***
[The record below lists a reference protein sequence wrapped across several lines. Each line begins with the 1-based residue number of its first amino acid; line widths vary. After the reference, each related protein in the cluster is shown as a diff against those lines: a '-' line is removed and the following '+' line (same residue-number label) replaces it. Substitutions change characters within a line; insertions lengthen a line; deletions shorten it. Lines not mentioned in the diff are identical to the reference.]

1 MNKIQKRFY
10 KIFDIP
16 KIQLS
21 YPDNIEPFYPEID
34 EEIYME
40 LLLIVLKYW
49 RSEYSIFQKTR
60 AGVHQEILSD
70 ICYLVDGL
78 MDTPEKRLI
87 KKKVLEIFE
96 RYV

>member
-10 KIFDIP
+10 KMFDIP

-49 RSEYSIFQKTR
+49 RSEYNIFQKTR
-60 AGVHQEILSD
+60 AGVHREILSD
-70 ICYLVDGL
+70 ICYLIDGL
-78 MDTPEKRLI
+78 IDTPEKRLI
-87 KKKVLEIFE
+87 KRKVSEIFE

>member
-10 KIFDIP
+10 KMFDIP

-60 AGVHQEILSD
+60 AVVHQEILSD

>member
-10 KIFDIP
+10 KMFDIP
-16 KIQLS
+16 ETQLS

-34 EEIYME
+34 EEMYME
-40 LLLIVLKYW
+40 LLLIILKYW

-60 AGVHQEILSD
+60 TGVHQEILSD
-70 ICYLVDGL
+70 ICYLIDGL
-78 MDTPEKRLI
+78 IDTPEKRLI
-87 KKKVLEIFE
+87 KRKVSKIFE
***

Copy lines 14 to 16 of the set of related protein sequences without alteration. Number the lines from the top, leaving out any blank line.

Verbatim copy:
>member
-10 KIFDIP
+10 KMFDIP